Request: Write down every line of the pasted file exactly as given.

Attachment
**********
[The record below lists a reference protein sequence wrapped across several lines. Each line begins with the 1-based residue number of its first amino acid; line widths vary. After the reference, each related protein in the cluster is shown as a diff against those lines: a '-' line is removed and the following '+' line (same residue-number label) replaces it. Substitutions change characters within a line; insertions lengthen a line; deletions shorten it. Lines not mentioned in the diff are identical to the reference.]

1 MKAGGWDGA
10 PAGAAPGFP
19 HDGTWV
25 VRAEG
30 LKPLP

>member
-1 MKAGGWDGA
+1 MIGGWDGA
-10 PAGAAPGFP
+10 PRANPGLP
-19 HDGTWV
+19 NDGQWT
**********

[The record below lists a reference protein sequence wrapped across several lines. Each line begins with the 1-based residue number of its first amino acid; line widths vary. After the reference, each related protein in the cluster is shown as a diff against those lines: a '-' line is removed and the following '+' line (same residue-number label) replaces it. Substitutions change characters within a line; insertions lengthen a line; deletions shorten it. Lines not mentioned in the diff are identical to the reference.]

1 MKAGGWDGA
10 PAGAAPGFP
19 HDGTWV
25 VRAEG
30 LKPLP

>member
-1 MKAGGWDGA
+1 MIGGWDGA
-10 PAGAAPGFP
+10 PRANPGLP
-19 HDGTWV
+19 NDGQWT